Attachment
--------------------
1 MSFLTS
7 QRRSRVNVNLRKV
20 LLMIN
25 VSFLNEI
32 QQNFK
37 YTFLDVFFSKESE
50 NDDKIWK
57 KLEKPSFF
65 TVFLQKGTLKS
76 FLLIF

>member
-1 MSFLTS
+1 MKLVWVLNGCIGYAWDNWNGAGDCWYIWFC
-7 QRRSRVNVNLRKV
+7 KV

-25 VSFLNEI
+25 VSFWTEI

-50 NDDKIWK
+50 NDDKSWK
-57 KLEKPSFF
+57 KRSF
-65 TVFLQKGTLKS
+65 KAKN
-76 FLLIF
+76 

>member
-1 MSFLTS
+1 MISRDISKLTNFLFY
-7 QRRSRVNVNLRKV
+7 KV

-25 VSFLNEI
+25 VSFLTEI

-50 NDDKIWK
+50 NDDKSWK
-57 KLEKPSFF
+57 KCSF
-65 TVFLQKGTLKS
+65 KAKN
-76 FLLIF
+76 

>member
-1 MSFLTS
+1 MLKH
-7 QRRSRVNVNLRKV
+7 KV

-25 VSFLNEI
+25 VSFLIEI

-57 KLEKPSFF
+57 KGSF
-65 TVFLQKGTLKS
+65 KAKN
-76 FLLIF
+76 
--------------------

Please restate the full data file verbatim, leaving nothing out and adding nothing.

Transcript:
1 MSFLTS
7 QRRSRVNVNLRKV
20 LLMIN
25 VSFLNEI
32 QQNFK
37 YTFLDVFFSKESE
50 NDDKIWK
57 KLEKPSFF
65 TVFLQKGTLKS
76 FLLIF

>member
-1 MSFLTS
+1 MKLVWVLNGCIGYAWDNWNGAGDCWYIWFC
-7 QRRSRVNVNLRKV
+7 KV

-25 VSFLNEI
+25 VSFWTEI

-50 NDDKIWK
+50 NDDKSWK
-57 KLEKPSFF
+57 KRSF
-65 TVFLQKGTLKS
+65 KAKN
-76 FLLIF
+76 

>member
-1 MSFLTS
+1 MISRDISKLTNFLFY
-7 QRRSRVNVNLRKV
+7 KV

-25 VSFLNEI
+25 VSFLTEI

-50 NDDKIWK
+50 NDDKSWK
-57 KLEKPSFF
+57 KCSF
-65 TVFLQKGTLKS
+65 KAKN
-76 FLLIF
+76 

>member
-1 MSFLTS
+1 MLKH
-7 QRRSRVNVNLRKV
+7 KV

-25 VSFLNEI
+25 VSFLIEI

-57 KLEKPSFF
+57 KGSF
-65 TVFLQKGTLKS
+65 KAKN
-76 FLLIF
+76 